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Missouri lawmakers get vaccine doses meant for others

By The Associated Press

JEFFERSON CITY (AP) — Missouri legislators and members of their staffs have received initial doses of the coronavirus vaccine that were intended for other state employees, a mistake that one lawmaker called “emblematic” of the problems that have dogged the vaccine rollout.

A team of vaccinators was at the Capitol Plaza Hotel in Jefferson City on Wednesday giving shots of the Pfizer vaccine to employees of the Missouri Department of Transportation and the Department of Public Safety. State health department spokeswoman Lisa Cox told the Columbia Missourian that all of the employees getting shots were in tiers approved for vaccinations.

But House Minority Leader Crystal Quade, D-Springfield, said she heard from a senator that shots would be available more broadly. She alerted other Democrats in an email that read, “Vaccines are currently at capitol plaza hotel for state employees. Must have employee ID.” The Missourian obtained the email from a staff member in the House.

“I saw members from several different departments, whether that was the attorney general’s office, the House, Senate staffers,” Quade told The Kansas City Star. “I mean, it seemed like all state employees were welcomed in there, and the individuals who were working were definitely saying yes to all of that.”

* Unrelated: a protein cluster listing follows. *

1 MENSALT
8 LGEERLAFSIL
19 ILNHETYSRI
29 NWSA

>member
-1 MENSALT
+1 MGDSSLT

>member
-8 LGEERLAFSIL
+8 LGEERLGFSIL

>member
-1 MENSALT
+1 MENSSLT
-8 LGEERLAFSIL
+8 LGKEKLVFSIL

Rep. Ashley Bland Manlove, a Kansas City Democrat, told The Star that after confirming lawmakers were included, she went to the hotel, “especially because there’s a current breakout right now,” she said, citing a recent spike in cases among state lawmakers.

A short time later, Dana Rademan Miller, the chief clerk and administrator for the Missouri House, sent out a notice clarifying that the vaccinations were not for lawmakers and their staff.

Marc Powers, Quade’s chief of staff, said their office received calls Wednesday morning from employees of state agencies other than the DPS and MoDOT who said they had received shots and that the vaccinations were available to all state employees.

“At no time were any legislative employees told they were ineligible, even though the paperwork required them to identify the agency they worked for,” Powers said. “Senate and House members and staffers from both parties were in the line.”

Quade told the St. Louis Post-Dispatch that the confusion on Wednesday was emblematic of the problems with the vaccine effort, which has been slower nationally than expected.

“Even folks in Jefferson City don’t know what’s going on,” she said. “The rollout has been ridiculous, and it’s messy and we need some clear direction on how Missouri’s going to get out of this.”

The state health department on Thursday reported 1,636 new confirmed cases of COVID-19 and 16 more deaths from the disease, pushing its pandemic totals to 454,573 cases and 6,725 deaths.